Submit this mini-assignment via the application form by Friday 1/15, 11:59pm ET to apply for enrollment in this class. You will be notified by Tuesday 1/19 of results.
Your goal is to build a creative interpretation of the clock, focused on aesthetics and inventiveness, and make it accessible via a url. For example: 1, 2, 3. Your interpretation needs to be legible enough that your reader can visually distinguish which is the hour, the minute, vs. the second; otherwise your reader should be able to guess the time within a quarter-hour of accuracy. When choosing your design, consider the different states of the clock at different moments in time, e.g. when values are near max or min. Every time the minute changes (not more frequently), print the value of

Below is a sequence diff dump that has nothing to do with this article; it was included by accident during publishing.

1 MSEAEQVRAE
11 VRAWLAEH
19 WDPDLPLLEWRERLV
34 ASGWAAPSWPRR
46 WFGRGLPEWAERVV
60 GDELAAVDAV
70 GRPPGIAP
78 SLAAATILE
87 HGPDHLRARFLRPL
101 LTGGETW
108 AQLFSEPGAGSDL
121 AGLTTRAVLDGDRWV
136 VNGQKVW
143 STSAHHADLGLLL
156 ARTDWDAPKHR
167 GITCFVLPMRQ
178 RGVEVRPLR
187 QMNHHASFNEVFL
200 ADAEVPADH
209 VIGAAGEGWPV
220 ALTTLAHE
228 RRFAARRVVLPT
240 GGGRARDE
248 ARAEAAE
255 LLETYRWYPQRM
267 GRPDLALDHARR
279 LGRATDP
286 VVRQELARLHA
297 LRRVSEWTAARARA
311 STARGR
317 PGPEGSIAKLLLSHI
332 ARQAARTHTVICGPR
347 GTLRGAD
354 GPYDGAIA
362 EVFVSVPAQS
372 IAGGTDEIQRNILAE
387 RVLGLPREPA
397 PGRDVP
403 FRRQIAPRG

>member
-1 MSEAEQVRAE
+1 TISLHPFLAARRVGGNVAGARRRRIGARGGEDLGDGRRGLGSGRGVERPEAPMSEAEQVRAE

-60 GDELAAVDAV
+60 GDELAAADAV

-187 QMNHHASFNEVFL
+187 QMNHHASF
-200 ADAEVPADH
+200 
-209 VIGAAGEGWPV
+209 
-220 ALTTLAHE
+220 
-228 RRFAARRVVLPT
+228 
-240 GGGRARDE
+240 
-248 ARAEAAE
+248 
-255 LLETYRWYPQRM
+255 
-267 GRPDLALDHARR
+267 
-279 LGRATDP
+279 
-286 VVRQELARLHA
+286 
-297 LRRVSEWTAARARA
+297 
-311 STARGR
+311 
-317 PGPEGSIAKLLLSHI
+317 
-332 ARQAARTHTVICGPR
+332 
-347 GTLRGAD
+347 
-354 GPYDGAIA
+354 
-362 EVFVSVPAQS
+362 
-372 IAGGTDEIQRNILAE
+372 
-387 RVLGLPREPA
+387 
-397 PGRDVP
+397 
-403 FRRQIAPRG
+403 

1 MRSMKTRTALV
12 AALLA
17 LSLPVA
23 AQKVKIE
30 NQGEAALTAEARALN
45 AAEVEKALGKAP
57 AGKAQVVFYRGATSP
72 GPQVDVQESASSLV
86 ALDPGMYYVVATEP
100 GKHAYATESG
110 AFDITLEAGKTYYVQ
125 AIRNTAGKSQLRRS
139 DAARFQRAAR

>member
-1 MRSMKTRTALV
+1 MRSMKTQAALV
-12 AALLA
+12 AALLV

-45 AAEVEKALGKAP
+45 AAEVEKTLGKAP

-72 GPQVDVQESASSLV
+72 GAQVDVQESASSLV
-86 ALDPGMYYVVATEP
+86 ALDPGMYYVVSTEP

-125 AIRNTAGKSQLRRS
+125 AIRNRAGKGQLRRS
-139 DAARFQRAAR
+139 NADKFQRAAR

Download the assignment template here. Follow the p5.js Reference pages on hours, minutes, and seconds to get the current time number, then use that number, via a mapping, to rotate, scale, translate, or change color on your elements. Feel free to test out your code in the p5.js web editor, but do not submit an editor URL — you should host your own assignment files.
Host your clock on the internet; since these files are static, a good method is to use Github Pages but you’re welcome to use whatever is easiest for you.
Have fun! Submit your url through the same form in Part II.
Note that we won’t be using P5.js for any other assignments in this class. Instead, we’ll be using D3, which shares an underlying visualization grammar with many other statistical graphing packages and integrates more easily with webpages (i.e. the DOM.) We’ll learn about all this over the semester, but this assignment gives you a starting intuition about different ways to describe visuals in code.
Otherwise this is a good time to familiarize yourself with the JS console in your browser of choice, for example Chrome DevTools.
Describe a little bit about yourself and why you want to take this class in this application form.